The Kindergarten children made chapatis to have with their lunch of dhal and rice. They were joined for this meal by the Class One and Two children and afterwards we painted mehndi, which is applied to bring good luck, health and prosperity. The little hands showed great patience whilst their henna dried. It was lovely to celebrate Diwali as a school community.

The festival of Diwali spiritually signifies the victory of light over darkness, knowledge over ignorance, good over evil, and hope over despair.

Class One and Two have been working with these themes both consciously and unconsciously over the last few weeks as we strive to conquer fears, be brave and embrace learning with our heads, hearts and hands.

Our usual Wednesday walk was to Laurel Park today where we created the image of a diva lamp with Autumn leaves. We looked at the beautiful colours which nature gives at this time of year and used them to reflect the earthy tones of the diva lamp and the fiery flame.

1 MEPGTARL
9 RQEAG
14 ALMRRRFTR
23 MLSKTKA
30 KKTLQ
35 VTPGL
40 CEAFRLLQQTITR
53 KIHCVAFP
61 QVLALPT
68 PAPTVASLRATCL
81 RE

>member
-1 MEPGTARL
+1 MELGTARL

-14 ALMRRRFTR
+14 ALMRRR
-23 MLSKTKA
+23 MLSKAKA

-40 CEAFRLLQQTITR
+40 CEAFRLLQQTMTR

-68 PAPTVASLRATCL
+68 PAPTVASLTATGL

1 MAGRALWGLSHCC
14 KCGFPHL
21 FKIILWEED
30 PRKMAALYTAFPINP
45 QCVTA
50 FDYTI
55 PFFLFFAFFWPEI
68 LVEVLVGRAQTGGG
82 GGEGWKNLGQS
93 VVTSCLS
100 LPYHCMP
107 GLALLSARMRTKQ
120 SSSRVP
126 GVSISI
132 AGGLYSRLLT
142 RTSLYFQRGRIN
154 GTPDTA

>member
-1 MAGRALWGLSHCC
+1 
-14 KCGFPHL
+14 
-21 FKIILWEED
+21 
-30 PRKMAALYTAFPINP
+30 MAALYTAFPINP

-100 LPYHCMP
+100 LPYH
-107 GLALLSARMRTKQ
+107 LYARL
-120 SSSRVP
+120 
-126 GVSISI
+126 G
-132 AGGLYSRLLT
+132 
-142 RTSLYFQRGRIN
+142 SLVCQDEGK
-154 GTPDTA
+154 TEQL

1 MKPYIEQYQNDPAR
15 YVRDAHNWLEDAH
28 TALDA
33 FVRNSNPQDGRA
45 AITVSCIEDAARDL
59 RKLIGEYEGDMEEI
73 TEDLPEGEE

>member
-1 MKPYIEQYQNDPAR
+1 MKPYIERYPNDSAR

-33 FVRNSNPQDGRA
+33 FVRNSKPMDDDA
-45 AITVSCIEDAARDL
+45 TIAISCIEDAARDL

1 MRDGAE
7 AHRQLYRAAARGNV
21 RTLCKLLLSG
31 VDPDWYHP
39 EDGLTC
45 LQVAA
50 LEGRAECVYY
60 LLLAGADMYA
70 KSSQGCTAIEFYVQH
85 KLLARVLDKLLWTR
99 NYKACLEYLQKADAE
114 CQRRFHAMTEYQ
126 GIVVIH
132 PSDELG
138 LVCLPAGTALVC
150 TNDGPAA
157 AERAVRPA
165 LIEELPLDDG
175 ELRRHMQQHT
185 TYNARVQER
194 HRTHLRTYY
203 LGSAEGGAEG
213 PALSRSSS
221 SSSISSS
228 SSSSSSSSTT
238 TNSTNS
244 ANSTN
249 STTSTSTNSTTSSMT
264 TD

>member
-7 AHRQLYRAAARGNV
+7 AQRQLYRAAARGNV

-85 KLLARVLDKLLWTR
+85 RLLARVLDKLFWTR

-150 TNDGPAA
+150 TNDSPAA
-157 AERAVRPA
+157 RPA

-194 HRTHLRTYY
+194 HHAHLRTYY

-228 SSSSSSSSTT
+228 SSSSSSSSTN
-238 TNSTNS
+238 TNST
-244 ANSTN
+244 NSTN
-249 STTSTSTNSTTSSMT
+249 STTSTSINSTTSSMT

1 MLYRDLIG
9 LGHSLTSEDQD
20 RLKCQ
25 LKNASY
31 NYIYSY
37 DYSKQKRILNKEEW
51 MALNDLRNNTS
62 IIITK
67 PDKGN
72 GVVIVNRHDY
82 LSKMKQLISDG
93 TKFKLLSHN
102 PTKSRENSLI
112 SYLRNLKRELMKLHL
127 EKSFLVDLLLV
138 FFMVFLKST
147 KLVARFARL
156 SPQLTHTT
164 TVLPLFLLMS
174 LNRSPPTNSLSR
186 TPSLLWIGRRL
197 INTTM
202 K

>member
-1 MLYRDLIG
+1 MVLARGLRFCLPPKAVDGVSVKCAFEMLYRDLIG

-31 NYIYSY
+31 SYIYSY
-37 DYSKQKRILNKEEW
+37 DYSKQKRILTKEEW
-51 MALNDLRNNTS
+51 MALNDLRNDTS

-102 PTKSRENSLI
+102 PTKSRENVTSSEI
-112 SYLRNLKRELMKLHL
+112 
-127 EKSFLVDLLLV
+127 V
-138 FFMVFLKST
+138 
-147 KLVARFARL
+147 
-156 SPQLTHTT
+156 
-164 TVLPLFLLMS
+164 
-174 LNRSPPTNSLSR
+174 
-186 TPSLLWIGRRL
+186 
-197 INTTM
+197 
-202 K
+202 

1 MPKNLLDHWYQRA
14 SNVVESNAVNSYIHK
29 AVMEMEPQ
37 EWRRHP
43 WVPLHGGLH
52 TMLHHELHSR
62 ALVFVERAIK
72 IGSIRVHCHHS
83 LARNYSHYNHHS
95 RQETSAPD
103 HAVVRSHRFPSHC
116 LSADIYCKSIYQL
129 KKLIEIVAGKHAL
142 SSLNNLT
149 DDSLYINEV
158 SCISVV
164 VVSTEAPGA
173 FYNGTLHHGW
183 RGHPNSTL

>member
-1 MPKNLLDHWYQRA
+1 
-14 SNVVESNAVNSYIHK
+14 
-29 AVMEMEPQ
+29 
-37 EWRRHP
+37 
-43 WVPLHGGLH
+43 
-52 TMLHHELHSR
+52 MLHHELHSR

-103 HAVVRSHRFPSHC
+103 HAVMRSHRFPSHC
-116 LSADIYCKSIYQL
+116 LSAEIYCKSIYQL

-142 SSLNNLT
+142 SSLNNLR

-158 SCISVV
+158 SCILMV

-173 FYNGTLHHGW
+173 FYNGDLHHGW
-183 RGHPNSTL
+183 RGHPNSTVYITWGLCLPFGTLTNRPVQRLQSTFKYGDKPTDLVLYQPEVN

We had a tour around the outside of the Temple, looking at the colours, patterns and shapes we could see. We then created rangoli patterns inspired by what we had seen on the pavement using chalks.

Like the Kindergarten children, the School children made clay lamps, decorated with tiny beads and fashioned a wick from wool, which would traditionally sit in oil.

We wish a happy festival of light to you and yours and look forward to our next community event, the Lantern Walk. Here’s a memory of our walk from two years ago.

Here be dragons

By Class 1 and 2 teacher Nicola

Michaelmas is a festival of inner strength. A time to conquer anxiety and fear. It’s apt that it’s the first festival in the Steiner school year!

In the legend, the archangel Michael offers four gifts – strength, courage, the will to do good deeds and love.